Origin of kabuki
Words nearby kabuki
MORE ABOUT KABUKI
What does Kabuki mean?
Where did Kabuki come from?
The word kabuki combines the Japanese words ka (“song”), bu (“dance”), and ki (“skill”). However, The Japan Times reports that kabuki comes from the verb kabuku, meaning “to slant or to sway” and is used to describe “people who were out of the ordinary and preferred to dress in extravagant attire.” As an art form, Kabuki is characterized by colorful costumes, music, stylized performances, and broad dramatic postures and gestures called kata. With plots often derived from historic warriors and scholars, common themes include honor, justice, and order.
Westerners encountered Kabuki in the 19th century and early 20th century. In 1867, James Curtis Hepburn’s Japanese-English dictionary defined Kabuki as “a kind of opera.” In 1938, Japan’s Board of Tourist Industry produced a pamphlet to explain Kabuki to visitors.
American political pundits began to describe political showmanship and posturing as Kabuki in the early 1960s, with one early instance in 1962 characterizing President Kennedy’s New Frontier policy as “financial kabuki” making for a “colorful, carefree sight.”
In 1966, Ben Anderson, a scholar of Indonesian culture, explicitly compared the Japanese occupation of Indonesia to Kabuki. Anderson argued that the Japanese government used the elements of Kabuki, including, “mysterious silences, lightening changes of mood, terrifying grimaces, spectacular acrobatics and sumptuous pageantry” to control the Indonesians. That characterized Japanese foreign relations of the time as more theatrical than substantial. Since then, kabuki has been used to describe political drama and pageantry in the United States, Japan, and elsewhere.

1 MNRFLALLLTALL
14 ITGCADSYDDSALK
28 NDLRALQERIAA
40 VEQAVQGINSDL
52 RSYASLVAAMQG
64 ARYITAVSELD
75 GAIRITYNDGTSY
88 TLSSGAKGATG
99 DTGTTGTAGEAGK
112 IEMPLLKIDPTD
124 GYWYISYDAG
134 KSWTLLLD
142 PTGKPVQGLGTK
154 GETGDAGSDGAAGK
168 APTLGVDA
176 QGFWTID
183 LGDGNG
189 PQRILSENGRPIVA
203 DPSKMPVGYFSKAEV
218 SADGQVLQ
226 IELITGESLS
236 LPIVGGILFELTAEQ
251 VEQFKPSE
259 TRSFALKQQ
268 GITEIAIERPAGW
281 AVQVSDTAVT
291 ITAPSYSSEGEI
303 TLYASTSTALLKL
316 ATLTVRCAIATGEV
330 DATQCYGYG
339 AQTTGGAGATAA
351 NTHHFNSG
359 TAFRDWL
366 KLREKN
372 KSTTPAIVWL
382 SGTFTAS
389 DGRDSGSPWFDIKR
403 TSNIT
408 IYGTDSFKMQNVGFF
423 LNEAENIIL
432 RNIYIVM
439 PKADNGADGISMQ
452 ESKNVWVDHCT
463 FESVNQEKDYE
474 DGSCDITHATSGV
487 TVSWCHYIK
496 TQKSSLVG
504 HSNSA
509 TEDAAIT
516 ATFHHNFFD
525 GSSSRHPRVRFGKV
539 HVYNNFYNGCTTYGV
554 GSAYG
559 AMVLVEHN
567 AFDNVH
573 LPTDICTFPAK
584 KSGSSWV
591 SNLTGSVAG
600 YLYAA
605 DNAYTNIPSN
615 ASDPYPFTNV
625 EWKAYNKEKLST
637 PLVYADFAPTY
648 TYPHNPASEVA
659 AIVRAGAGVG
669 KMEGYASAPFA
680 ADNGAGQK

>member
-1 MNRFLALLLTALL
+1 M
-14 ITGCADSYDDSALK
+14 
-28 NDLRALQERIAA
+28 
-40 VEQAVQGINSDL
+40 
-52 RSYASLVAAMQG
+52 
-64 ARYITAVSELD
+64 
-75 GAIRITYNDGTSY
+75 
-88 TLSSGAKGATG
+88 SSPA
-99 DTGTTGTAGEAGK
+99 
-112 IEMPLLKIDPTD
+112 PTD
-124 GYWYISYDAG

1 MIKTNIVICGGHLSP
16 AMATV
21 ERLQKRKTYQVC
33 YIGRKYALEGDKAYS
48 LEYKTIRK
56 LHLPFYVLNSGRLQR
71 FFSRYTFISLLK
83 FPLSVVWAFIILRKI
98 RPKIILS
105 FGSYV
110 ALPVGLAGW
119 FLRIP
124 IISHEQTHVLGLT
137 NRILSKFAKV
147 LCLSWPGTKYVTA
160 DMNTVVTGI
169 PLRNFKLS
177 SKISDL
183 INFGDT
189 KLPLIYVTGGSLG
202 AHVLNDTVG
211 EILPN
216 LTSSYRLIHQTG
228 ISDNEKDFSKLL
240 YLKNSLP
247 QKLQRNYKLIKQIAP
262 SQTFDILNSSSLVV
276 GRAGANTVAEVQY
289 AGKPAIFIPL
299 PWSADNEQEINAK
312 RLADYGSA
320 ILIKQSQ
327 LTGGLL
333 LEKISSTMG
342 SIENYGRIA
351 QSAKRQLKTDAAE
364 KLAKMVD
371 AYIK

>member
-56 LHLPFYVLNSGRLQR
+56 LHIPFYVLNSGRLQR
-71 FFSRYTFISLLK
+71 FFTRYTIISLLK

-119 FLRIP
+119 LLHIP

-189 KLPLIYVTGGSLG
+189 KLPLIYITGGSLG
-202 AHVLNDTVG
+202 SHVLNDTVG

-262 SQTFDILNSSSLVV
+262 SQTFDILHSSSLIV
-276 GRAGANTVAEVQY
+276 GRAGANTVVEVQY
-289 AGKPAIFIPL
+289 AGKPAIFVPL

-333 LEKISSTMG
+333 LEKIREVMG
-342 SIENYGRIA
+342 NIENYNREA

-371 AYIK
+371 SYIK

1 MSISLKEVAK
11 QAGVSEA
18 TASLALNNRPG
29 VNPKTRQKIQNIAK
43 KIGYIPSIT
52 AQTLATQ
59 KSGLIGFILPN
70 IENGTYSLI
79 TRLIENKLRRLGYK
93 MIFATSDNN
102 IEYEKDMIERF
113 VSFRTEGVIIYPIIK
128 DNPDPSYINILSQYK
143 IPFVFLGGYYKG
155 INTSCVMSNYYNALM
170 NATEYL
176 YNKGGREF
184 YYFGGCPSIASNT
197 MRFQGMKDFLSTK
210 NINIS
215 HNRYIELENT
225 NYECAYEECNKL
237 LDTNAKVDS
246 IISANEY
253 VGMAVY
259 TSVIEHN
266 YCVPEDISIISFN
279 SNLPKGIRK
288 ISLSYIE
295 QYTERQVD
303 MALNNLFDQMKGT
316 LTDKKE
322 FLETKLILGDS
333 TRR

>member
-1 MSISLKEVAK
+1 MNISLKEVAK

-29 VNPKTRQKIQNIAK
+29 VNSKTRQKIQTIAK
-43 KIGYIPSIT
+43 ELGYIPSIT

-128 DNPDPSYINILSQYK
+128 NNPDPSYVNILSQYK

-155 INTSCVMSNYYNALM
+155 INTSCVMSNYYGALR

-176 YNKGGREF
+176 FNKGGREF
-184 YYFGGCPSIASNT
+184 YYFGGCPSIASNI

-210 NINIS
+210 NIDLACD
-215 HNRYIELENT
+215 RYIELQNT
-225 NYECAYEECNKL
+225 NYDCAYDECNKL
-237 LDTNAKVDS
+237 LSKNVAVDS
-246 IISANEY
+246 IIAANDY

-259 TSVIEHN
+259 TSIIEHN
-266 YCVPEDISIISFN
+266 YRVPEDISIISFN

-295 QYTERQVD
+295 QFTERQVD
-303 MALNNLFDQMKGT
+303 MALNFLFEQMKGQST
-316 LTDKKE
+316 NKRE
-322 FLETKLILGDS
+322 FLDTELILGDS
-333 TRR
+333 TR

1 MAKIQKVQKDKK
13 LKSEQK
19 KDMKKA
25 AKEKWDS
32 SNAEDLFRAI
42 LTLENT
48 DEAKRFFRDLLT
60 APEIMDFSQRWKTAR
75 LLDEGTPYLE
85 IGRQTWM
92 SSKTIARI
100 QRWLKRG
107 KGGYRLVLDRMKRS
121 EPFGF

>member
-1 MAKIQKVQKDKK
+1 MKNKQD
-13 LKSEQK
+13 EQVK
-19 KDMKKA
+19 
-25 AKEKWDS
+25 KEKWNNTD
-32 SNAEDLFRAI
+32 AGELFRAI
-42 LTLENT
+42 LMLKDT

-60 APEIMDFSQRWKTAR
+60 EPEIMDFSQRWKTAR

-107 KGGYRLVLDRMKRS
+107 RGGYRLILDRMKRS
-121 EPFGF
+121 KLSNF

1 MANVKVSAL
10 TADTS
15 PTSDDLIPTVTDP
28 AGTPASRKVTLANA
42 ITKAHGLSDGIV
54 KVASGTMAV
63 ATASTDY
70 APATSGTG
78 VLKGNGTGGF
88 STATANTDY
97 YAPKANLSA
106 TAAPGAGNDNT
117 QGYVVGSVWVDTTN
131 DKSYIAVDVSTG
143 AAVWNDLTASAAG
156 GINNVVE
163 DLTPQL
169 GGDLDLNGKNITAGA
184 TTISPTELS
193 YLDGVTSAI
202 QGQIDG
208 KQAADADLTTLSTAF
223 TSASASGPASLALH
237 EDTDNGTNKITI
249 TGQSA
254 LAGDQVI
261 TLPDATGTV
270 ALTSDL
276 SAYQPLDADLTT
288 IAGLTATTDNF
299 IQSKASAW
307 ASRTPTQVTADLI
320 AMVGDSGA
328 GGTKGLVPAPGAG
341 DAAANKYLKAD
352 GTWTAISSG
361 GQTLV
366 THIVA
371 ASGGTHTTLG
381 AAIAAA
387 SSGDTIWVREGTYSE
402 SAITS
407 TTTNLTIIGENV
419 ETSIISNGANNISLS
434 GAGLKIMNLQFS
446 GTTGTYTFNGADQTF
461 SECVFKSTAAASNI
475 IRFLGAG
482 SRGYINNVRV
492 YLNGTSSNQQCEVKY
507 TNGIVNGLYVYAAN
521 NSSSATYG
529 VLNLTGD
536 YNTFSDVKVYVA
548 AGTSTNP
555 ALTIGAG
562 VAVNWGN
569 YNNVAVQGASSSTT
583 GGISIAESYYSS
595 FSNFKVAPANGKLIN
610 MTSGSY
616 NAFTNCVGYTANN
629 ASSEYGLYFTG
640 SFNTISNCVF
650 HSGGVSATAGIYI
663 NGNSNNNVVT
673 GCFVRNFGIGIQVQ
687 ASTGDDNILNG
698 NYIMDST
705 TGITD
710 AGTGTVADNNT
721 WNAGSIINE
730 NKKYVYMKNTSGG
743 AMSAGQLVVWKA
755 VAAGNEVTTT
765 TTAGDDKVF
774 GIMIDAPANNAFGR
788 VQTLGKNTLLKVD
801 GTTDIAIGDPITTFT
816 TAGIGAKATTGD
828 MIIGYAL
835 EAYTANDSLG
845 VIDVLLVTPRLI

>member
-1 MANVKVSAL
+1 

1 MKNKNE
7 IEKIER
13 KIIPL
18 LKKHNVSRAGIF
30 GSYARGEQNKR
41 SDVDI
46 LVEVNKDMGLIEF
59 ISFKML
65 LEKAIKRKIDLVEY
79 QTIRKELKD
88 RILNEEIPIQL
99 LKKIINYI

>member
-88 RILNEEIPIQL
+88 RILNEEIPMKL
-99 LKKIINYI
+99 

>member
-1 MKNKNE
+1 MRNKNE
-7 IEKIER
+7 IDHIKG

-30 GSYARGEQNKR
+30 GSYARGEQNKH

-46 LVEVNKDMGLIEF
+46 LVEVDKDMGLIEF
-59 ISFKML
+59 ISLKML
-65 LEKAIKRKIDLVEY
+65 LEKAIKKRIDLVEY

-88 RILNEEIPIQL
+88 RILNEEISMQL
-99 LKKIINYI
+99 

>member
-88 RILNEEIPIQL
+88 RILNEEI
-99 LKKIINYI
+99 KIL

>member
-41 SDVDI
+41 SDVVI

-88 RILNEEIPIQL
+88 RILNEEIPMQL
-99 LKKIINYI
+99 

How to use the term Kabuki
Kabuki theater is still commonly used by Western political pundits across the political spectrum. Kabuki, Kabuki theater, and Kabuki dance are used interchangeably in punditry. Some have argued that this use of Kabuki is a misunderstanding of the artform, contrasting the form’s subtleties and nuances with the political meaning of “empty show.” However, some commentators do use Kabuki to indicate the complexities of political performance as opposed to a shorthand for “style over substance.”
Of course, Kabuki and Kabuki theater are still used to talk about the theatrical form, as well.
More examples of Kabuki:
“Thus are the U.S. politics of the Iraq war a Kabuki performance, punctuated by occasional moments of Democratic jujitsu“
—Kurt Andersen, New York, June 2007
“Over the years, Winfrey’s resistance to booking politicians softened, and not because of a sudden willingness to perform the conversational kabuki of the traditional stump-speech interview …”
—Derek Robertson, Politico, January 2018
This content is not meant to be a formal definition of this term. Rather, it is an informal summary that seeks to provide supplemental information and context important to know or keep in mind about the term’s history, meaning, and usage.
How to use kabuki in a sentence
Their righteous outbursts represent an ancient and unctuous form of Kabuki theater.Forget the Wife Beating—Are You Ready for Some Football?|Steve Almond|September 11, 2014|DAILY BEAST
All the moralizing and gravitas that accompanies a star player being arrested should be viewed as a form of Kabuki theater.Hey NFL Fans: Ray Rice Isn’t the Problem. You Are.|Steve Almond|July 24, 2014|DAILY BEAST
Lunch with Peter Kaplan—a ritual as stylized as Kabuki, minus the face paint.
But the first step in this potentially constructive kabuki is positional bargaining.The Budget Wars Begin, With Paul Ryan Firing the First Volley|John Avlon|March 13, 2013|DAILY BEAST
But in our time of hyperpartisan political kabuki, Paul deserves respect for advancing a serious, principled, substantive debate.Rand Paul Kicks It Old School in Filibuster Marathon Over Drones|John Avlon|March 7, 2013|DAILY BEAST
But the Kabuki-za and its yakusha (actors) remained always a plebeian institution.